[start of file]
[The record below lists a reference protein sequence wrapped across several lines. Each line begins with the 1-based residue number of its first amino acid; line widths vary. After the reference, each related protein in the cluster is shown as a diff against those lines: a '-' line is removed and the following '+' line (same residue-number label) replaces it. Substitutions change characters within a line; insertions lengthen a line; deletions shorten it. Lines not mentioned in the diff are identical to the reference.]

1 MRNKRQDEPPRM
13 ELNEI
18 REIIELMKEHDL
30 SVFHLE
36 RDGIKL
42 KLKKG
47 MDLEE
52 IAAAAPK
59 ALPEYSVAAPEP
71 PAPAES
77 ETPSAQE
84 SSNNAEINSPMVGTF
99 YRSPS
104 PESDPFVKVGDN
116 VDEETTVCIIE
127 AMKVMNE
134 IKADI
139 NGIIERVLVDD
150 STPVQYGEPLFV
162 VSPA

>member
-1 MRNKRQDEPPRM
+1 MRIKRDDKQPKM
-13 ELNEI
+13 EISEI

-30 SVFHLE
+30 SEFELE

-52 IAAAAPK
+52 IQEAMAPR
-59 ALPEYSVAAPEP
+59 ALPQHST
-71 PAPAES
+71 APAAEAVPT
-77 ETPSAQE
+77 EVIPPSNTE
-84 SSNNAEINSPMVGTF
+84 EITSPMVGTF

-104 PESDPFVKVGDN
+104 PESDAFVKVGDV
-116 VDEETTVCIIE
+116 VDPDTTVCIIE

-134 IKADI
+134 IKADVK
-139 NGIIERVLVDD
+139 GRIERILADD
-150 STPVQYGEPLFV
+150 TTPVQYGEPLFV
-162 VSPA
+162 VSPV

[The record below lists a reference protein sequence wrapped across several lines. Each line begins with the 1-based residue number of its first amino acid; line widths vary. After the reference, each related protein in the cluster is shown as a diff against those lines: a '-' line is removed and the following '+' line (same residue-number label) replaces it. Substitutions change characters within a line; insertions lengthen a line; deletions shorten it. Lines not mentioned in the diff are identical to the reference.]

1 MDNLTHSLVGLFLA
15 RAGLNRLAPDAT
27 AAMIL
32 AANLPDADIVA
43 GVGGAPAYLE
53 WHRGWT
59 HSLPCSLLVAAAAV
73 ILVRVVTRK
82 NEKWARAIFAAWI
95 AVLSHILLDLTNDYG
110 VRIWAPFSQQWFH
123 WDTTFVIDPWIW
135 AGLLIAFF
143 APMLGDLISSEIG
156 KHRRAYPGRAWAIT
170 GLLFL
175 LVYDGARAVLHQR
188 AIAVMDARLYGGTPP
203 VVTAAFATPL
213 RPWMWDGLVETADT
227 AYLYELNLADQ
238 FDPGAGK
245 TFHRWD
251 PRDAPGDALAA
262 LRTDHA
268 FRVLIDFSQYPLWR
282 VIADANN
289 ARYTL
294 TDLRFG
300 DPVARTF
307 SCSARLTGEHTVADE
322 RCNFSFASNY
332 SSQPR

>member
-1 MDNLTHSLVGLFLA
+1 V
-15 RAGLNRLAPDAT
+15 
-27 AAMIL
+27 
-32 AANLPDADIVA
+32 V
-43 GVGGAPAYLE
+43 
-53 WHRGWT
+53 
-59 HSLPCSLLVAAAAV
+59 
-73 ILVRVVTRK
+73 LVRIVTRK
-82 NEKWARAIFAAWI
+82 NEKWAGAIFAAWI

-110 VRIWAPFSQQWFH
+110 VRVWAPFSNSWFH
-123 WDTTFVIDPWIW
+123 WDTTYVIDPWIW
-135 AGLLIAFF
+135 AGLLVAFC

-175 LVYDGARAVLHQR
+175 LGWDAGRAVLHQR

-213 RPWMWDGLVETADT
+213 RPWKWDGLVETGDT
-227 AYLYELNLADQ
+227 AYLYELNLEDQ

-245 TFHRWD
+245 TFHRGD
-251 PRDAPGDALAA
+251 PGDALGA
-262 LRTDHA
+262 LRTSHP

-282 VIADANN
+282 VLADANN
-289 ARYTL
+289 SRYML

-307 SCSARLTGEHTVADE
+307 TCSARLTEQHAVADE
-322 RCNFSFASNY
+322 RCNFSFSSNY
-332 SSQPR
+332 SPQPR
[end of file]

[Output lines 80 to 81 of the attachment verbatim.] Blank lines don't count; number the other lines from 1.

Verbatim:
294 TDLRFG
300 DPVARTF